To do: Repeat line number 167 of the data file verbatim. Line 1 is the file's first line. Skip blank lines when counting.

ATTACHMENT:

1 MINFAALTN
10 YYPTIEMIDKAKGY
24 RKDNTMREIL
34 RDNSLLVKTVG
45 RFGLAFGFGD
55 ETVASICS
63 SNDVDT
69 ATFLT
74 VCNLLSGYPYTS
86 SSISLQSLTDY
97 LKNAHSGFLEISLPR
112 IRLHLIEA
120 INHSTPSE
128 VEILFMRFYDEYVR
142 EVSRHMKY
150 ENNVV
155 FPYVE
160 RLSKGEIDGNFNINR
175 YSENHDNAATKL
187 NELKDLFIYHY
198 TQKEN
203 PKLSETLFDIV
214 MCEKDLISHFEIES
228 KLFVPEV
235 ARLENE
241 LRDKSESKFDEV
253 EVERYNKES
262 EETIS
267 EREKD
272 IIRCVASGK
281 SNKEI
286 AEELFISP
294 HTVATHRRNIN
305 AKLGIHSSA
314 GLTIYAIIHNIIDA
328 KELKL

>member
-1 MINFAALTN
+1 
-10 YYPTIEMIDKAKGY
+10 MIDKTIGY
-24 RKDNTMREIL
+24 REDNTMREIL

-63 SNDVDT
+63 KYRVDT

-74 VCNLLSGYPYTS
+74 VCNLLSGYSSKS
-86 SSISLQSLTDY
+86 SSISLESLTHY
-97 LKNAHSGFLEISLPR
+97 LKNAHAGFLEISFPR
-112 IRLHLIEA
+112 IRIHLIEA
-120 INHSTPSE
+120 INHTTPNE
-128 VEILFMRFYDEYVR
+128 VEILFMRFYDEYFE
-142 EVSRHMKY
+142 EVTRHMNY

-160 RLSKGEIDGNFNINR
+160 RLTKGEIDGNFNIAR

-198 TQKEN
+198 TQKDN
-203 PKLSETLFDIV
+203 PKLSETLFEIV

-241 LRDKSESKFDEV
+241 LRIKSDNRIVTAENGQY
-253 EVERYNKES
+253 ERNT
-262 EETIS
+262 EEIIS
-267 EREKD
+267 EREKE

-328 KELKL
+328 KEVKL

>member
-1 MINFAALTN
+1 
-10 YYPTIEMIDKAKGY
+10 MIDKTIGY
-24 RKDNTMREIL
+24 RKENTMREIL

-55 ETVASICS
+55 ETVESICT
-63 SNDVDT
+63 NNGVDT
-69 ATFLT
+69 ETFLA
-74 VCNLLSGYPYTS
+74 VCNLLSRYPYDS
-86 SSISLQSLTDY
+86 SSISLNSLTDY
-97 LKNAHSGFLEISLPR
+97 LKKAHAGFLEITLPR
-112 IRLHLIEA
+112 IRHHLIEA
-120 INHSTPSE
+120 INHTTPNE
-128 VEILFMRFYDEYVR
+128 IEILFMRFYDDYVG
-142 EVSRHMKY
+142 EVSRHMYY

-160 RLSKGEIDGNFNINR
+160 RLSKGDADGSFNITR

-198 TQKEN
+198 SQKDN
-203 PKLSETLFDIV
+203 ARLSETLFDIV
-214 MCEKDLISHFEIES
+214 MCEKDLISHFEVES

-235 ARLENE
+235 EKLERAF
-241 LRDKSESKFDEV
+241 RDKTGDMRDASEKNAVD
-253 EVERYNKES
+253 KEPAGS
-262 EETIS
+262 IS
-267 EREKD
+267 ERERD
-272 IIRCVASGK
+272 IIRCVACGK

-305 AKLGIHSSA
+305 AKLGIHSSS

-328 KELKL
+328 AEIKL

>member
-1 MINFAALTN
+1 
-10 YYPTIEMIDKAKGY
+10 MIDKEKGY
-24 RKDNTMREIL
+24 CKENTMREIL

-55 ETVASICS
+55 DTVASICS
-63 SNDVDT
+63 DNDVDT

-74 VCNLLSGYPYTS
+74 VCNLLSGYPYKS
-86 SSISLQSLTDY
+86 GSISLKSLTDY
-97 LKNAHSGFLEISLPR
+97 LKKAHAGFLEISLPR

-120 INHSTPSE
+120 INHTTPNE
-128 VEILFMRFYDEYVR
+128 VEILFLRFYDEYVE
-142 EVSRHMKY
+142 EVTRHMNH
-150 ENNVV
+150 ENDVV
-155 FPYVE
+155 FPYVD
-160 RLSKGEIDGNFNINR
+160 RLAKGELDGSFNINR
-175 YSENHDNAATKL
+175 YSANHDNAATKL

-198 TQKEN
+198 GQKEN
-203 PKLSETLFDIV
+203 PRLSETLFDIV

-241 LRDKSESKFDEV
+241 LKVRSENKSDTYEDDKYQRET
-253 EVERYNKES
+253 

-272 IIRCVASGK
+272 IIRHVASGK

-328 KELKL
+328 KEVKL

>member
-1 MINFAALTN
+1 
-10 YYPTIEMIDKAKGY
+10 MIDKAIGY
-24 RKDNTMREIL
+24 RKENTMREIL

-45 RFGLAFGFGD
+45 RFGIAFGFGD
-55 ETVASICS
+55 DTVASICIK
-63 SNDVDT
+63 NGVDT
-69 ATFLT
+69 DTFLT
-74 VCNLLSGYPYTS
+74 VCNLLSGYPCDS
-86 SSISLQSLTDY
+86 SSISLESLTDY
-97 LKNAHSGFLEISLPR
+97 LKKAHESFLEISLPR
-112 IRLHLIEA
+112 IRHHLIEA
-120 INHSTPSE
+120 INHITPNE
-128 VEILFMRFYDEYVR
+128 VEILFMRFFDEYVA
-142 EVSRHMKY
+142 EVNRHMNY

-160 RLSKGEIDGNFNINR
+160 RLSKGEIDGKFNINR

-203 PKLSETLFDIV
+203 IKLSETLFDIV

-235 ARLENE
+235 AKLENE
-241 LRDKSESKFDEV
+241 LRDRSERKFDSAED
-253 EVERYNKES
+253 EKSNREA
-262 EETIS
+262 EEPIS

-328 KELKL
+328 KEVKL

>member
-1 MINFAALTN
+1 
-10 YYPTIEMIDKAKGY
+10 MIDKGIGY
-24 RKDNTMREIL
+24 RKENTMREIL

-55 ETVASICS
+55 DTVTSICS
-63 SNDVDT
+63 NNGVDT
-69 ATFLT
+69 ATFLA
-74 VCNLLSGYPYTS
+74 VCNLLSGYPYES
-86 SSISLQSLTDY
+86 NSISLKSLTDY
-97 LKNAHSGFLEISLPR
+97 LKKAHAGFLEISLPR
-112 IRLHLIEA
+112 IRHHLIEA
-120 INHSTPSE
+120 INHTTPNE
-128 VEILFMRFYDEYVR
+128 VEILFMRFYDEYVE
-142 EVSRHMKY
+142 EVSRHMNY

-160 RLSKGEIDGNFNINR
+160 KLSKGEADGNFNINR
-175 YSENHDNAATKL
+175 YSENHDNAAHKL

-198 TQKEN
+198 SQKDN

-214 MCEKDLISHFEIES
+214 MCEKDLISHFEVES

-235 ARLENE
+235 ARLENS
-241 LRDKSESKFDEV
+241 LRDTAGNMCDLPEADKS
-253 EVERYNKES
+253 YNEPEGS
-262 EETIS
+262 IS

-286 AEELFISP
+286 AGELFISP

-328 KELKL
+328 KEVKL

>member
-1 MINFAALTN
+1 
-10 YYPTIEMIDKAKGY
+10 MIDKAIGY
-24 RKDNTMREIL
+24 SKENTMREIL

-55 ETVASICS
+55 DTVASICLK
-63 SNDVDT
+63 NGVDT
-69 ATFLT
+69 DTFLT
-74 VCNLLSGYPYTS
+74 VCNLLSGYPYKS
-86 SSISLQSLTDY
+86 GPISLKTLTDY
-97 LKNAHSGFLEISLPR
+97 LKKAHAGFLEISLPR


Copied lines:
+272 IIRHVASGK